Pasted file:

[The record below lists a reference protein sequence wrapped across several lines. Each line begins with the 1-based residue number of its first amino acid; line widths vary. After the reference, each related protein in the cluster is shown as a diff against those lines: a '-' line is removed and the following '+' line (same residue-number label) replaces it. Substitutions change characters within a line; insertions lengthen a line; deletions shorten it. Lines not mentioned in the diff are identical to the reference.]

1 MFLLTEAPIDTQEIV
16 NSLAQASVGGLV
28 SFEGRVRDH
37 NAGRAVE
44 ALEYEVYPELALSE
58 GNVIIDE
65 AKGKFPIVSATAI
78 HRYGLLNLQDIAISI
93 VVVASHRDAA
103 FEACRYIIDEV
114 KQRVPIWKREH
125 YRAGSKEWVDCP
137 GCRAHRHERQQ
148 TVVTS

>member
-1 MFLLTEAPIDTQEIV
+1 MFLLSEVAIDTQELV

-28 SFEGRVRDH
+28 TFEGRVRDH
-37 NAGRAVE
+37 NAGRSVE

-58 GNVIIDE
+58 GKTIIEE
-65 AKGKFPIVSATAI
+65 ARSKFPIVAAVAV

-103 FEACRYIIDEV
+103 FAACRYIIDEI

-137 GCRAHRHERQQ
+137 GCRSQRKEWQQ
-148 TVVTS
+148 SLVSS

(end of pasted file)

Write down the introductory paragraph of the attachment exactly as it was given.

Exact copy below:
[The record below lists a reference protein sequence wrapped across several lines. Each line begins with the 1-based residue number of its first amino acid; line widths vary. After the reference, each related protein in the cluster is shown as a diff against those lines: a '-' line is removed and the following '+' line (same residue-number label) replaces it. Substitutions change characters within a line; insertions lengthen a line; deletions shorten it. Lines not mentioned in the diff are identical to the reference.]